Australia’s government has ordered the country’s GM division Holden to reveal whether it plans to quit the country, after the carmaker said it needed long-term government assistance to keep its Australian plants operating.
Holden chairman and managing director Mike Devereux said earlier on Tuesday that no decision had been made on whether the GM division would remain in Australia.
But Deputy Prime Minister Warren Truss said Devereux's comments only added to the uncertainty and fired off a letter to him asking for immediate clarification of the company's plans.
“The statements today include no clear commitment to stay manufacturing in this country and yet it was only two years ago when Holden had said it had achieved sustainable profitability in Australia,” Truss told parliament.
“And now it has not ruled our abandoning manufacturing in this country.”
Treasurer Joe Hockey also demanded Holden be upfront about its plans.
“Because if I was running a business and I was committed to that business in Australia, I wouldn't be saying that I haven't made any decision about its future. Either you're here or you're not,” Hockey said.
The Wall Street Journal, citing people close to the plans, reported on Monday that GM intended to shut down its two Australian factories, while also slashing output in South Korea, as part of a plan to weed out its unprofitable operations.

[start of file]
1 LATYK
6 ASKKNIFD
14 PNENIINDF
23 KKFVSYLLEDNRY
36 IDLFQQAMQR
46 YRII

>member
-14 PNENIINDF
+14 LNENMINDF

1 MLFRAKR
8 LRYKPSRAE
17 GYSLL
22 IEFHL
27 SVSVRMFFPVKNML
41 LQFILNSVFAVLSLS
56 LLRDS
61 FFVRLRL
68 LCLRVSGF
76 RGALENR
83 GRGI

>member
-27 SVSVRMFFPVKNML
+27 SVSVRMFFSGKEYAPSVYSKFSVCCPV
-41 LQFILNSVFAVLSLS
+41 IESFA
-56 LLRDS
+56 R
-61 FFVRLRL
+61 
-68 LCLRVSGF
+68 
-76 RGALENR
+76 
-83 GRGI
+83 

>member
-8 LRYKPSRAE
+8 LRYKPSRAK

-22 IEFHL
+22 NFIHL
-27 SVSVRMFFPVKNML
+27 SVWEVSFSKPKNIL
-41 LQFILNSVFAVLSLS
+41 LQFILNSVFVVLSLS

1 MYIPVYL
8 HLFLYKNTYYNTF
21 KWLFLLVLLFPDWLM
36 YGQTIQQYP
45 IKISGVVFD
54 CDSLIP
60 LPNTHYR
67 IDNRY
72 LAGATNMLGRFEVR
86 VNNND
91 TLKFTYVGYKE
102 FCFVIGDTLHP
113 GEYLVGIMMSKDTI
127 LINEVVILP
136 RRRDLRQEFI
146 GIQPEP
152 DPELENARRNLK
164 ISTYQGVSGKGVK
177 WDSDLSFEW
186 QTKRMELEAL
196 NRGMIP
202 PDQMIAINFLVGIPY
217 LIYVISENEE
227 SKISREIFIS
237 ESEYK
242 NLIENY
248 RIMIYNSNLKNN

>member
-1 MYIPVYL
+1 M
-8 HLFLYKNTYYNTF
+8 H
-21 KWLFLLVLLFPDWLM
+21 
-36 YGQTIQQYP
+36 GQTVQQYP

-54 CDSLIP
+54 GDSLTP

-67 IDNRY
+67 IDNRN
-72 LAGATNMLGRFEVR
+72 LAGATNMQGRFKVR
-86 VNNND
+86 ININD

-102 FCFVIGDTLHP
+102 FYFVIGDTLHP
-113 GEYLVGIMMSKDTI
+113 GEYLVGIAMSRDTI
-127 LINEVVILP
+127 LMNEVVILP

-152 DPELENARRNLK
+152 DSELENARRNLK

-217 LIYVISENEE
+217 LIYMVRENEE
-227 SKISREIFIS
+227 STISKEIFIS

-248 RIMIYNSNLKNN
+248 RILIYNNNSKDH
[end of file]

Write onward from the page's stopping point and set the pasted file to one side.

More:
The move would be a blow to the nation's car industry after Ford announced in May that it would stop making vehicles at its unprofitable Australian factories in 2016, with the loss of 1200 jobs, bringing an end to an era that began in 1925.
Devereux stressed that no decision had been made, but that assistance was needed to keep operations going.
“We need a public/private partnership over the long term to be able to be relatively competitive and to have GM be able to do what it wants to do which is build where we sell,” he said.
“I wouldn't speculate on what contribution will be needed ... because I can't tell you what future currency rates will be or what free trade agreements we will sign,” he added.
Devereux said that Holden, which makes the iconic Commodore, had made a submission to the government, the details of which were confidential.
But he told a Productivity Commission hearing into the automotive sector that the benefits Holden delivered to the economy far outweighed the cost of any subsidies.
“The economic benefit of us making things is $33 billion to the Australian economy,” he said. “That's 18 times the assistance we receive.”
Should Holden, which has a 10.3 percent market share in Australia, cease manufacturing it would leave only Toyota Australia - which employs more than 4000 workers - making cars in the country after Ford's exit.
Mitsubishi closed its Adelaide plant five years ago, and the government must now decide the level of its assistance to the industry on which some 50 000 jobs rely.
The productivity commission is due to report to the government in March. -Sapa-AFP